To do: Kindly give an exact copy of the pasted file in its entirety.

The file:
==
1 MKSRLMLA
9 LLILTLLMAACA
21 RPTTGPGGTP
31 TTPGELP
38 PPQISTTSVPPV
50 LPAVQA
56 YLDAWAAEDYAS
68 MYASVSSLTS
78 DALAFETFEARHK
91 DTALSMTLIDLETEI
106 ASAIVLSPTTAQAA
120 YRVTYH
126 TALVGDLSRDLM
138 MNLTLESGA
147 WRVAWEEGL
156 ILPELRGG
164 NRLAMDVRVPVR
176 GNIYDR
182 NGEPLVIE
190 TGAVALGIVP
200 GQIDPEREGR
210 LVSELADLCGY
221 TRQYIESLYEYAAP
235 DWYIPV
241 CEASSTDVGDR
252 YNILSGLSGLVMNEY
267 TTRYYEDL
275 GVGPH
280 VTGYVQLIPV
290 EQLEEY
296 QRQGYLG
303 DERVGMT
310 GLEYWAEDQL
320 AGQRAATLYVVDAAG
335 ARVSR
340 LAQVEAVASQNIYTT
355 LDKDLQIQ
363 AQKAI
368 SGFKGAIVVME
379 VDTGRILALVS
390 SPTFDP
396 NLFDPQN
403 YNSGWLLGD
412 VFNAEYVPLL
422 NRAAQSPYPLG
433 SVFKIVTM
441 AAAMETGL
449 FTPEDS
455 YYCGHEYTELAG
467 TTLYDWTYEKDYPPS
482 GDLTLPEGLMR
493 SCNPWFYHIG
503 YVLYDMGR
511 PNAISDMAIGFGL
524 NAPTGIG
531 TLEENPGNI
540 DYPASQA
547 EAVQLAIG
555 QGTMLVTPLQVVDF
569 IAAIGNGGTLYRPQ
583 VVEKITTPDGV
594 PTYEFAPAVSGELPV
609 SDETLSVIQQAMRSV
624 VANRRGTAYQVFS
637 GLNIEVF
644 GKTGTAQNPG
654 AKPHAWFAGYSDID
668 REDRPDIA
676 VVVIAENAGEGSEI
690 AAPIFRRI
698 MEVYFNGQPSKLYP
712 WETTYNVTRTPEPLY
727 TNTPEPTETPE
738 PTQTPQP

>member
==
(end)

1 MKSRLMLA
9 LLILTLLMAACA
21 RPTTGPGGTP
31 TTPGELP
38 PPQISTTSVPPV
50 LPAVQA
56 YLDAWAAEDYAS
68 MYASVSSLTS
78 DALAFETFEARHK
91 DTALSMTLIDLETEI
106 ASAIVLSPTTAQAA
120 YRVTYH
126 TALVGDLSRDLM
138 MNLTLESGA
147 WRVAWEEGL
156 ILPELRGG
164 NRLAMDVRVPVR
176 GNIYDR
182 NGEPLVIE
190 TGAVALGIVP
200 GQIDPEREGR
210 LVSELADLCGY
221 TRQYIESLYEYAAP
235 DWYIPV
241 CEASSTDVGDR
252 YNILSGLSGLVMNEY
267 TTRYYEDL
275 GVGPH
280 VTGYVQLIPV
290 EQLEEY
296 QRQGYLG
303 DERVGMT
310 GLEYWAEDQL
320 AGQRAATLYVVDAAG
335 ARVSR
340 LAQVEAVASQNIYTT
355 LDKDLQIQ
363 AQKAI
368 SGFKGAIVVME
379 VDTGRILALVS
390 SPTFDP
396 NLFDPQN
403 YNSGWLLGD
412 VFNAEYVPLL
422 NRAAQSPYPLG
433 SVFKIVTM
441 AAAMETGL
449 FTPEDS
455 YYCGHEYTELAG
467 TTLYDWTYEKDYPPS
482 GDLTLPEGLMR
493 SCNPWFYHIG
503 YVLYDMGR
511 PNAISDMAIGFGL
524 NAPTGIG
531 TLEENPGNI
540 DYPASQA
547 EAVQLAIG
555 QGTMLVTPLQVVDF
569 IAAIGNGGTLYRPQ
583 VVEKITTPDGV
594 PTYEFAPAVSGELPV
609 SDETLSVIQQAMRSV
624 VANRRGTAYQVFS
637 GLNIEVF
644 GKTGTAQNPG
654 AKPHAWFAGYSDID
668 REDRPDIA
676 VVVIAENAGEGSEI
690 AAPIFRRI
698 MEVYFNGQPSKLYP
712 WETTYNVTRTPEPLY
727 TNTPEPTETPE
738 PTQTPQP

>member